Four months . . . No, I'm not pregnant.

Four months into my marriage and I continue to realize that well, marriage is hard. The things I love about my husband, I also have a hard time with. The things he loves about me, he also can’t stand. What attracts us to our partner is also what we work through together as a couple. My husband has a somewhat estranged relationship with his parents and as much as he will never come to an ideal resolve about that relationship, he likes them, and he wants me to like them even though he only shares all that he dislikes about his parents. Accustomed to suburban living, my husband now has a 20-minute commute into the city because we live right across the Hudson River in Jersey City, but he hates urban living. Have I been so insensitive to his needs that it’s after four months of marriage that I learned these things only after he blurted them out to me in a heated discussion?

It is after the yelling and tears and my not being allowed to cool off and take a walk that I know he feels uninvolved in our marriage because to him, I am “fiercely independent” – his description, not mine. He admits, perhaps he’s needy. I don’t think that’s it. It’s a challenge for me to learn inter-dependence. My biggest fear about having a serious relationship has always been that I would lose my independence, that I still needed to maintain it for fear of losing my partner in the future and I would have to relearn independence and the enjoyment of being by myself. Having not been accountable to anyone since I went to college and having lived alone for almost ten years, it is a huge adjustment to have another person in my space. Of course, I wanted to get married. There’s no doubt about that, but it definitely is life-changing when I worked so hard to be on my own, enjoy my alone-ness, and now, I have to make big decisions with this man who is my husband. It is no longer about me, it’s about us and future us-es.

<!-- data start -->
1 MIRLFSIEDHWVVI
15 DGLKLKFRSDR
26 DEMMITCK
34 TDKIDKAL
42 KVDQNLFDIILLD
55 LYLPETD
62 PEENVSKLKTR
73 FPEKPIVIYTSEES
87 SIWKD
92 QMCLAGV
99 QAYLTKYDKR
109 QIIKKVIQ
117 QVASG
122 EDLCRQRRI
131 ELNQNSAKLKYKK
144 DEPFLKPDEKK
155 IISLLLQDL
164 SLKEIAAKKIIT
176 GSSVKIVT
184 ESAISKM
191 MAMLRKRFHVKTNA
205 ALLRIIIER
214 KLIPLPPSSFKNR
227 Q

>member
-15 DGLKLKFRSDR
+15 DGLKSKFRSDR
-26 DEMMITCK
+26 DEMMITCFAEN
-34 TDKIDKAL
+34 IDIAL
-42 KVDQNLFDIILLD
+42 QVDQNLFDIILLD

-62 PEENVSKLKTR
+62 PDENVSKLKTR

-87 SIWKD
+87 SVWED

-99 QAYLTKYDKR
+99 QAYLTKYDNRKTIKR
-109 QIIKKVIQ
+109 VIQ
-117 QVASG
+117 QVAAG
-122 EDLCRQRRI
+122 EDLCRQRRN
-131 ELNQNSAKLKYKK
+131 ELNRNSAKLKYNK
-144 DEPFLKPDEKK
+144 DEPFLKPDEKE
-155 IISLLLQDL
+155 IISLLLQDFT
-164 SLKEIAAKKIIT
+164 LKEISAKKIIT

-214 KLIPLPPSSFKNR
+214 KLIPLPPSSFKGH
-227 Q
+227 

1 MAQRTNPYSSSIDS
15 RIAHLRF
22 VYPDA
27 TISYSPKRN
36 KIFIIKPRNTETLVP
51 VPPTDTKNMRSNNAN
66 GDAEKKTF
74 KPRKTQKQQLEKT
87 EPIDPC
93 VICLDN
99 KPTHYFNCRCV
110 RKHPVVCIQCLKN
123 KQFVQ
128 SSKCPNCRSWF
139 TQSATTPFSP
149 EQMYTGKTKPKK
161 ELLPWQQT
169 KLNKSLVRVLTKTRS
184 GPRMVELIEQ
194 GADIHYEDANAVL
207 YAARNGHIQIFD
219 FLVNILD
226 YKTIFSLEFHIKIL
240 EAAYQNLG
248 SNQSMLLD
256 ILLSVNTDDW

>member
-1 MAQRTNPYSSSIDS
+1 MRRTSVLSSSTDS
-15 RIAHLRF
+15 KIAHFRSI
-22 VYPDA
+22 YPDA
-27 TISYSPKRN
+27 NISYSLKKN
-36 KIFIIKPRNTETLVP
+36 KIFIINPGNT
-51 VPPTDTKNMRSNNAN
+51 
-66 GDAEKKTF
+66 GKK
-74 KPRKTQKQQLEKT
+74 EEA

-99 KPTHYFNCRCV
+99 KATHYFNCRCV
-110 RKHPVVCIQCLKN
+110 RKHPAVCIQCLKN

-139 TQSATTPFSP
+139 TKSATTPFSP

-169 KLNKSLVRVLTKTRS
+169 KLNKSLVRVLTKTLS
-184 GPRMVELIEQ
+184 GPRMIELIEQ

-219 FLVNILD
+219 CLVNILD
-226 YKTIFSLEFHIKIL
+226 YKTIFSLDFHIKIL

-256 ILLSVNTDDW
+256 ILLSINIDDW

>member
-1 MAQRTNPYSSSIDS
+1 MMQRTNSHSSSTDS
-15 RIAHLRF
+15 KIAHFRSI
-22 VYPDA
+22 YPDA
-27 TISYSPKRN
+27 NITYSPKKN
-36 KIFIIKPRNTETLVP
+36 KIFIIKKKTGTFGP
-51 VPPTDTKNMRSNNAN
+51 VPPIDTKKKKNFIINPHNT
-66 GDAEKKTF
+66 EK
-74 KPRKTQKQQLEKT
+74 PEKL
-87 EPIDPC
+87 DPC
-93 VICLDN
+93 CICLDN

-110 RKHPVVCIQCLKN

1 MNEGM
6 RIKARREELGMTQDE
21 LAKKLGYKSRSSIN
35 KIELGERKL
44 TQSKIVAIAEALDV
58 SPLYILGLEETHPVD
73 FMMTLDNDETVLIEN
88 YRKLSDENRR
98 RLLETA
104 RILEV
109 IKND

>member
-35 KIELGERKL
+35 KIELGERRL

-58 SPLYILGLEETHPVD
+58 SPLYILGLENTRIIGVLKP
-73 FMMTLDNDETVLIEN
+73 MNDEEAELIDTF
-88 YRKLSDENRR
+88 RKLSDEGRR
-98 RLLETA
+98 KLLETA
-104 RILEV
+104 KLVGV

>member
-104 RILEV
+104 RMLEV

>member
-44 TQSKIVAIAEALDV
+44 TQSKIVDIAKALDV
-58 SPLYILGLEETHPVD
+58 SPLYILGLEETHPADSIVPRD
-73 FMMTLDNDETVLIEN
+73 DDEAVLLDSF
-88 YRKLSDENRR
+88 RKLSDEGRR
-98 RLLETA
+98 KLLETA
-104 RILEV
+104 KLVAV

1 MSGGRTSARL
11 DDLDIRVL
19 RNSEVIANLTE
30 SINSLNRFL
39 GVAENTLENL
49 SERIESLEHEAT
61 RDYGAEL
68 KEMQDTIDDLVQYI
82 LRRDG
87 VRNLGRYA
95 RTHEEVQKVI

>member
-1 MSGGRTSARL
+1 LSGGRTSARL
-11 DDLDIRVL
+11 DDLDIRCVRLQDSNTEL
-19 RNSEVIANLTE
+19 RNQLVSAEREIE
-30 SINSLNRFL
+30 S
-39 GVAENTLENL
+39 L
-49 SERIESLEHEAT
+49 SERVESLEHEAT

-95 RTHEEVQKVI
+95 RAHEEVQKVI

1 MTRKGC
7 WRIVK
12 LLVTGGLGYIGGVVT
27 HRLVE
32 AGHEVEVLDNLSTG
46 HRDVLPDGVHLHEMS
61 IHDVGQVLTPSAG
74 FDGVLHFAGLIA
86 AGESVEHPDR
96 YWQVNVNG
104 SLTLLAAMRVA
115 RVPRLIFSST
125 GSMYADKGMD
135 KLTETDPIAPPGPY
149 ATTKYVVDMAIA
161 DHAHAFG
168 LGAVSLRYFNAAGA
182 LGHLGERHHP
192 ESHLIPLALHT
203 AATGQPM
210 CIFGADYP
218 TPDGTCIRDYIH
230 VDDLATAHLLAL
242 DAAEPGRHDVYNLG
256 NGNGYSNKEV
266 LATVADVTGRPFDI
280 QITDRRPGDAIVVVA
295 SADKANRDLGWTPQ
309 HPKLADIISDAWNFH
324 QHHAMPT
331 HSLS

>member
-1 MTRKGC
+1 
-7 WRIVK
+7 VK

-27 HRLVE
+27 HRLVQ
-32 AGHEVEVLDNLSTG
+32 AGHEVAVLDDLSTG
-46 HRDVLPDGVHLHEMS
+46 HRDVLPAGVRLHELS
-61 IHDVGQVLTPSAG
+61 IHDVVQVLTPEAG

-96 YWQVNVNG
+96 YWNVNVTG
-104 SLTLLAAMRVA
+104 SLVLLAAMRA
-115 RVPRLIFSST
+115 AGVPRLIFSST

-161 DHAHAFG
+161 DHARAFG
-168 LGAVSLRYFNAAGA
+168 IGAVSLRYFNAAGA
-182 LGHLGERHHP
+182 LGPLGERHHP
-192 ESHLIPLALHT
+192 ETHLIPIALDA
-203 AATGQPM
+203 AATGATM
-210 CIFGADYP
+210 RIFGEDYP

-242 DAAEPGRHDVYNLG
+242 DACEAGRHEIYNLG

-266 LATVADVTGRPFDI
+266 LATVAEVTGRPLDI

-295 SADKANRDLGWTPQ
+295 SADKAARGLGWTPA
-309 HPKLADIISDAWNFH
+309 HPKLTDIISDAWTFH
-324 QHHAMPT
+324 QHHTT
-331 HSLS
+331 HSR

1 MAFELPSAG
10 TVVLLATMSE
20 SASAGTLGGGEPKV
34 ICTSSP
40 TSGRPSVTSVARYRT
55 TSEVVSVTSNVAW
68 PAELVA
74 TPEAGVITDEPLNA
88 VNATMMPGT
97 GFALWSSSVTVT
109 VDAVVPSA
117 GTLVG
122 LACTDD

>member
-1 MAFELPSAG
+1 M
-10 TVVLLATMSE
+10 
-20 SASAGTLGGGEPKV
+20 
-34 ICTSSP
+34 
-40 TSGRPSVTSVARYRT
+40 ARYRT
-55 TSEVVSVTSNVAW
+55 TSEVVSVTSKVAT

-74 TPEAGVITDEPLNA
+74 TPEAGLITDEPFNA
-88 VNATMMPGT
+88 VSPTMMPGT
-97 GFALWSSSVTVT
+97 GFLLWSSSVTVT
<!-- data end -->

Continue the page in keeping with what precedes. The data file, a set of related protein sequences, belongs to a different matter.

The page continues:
That’s really difficult for me. I feel the guilt of his unhappiness about where we currently live. I feel the guilt of his feeling obliged to me now whereas previously, he was obliged to his family though I remember to provide him with options. At the same time, I am adamant about being my own woman within this partnership. I am adamant about the ideals that I want to live no matter how much I have to keep on trying. And I am adamant about what I’m willing to compromise and what I’m not willing to compromise when it comes to life decisions.

After some reflection, I realize that our heated discussion probably stemmed from a most recent incident with his family. I couldn’t attend a family outing celebrating my husband’s and sister-in-law’s birthdays because I had a youth training scheduled all day that Saturday. My father-in-law commented to my husband, “Why do you let her work on a Saturday?” My husband shared this with me, which led to our heated discussion about my fierce independence. I suspect that this made my husband uncomfortable and only aggravated some underlying issues that we continue to work
through as a couple.

How do I as a fiercely independent woman effectively negotiate my taking initiative and involving my husband in the decision-making process or rather, my daily life? I guess, that’s part of it, realizing that this man, my partner, is involved in my every day living, not just part of certain components of my life.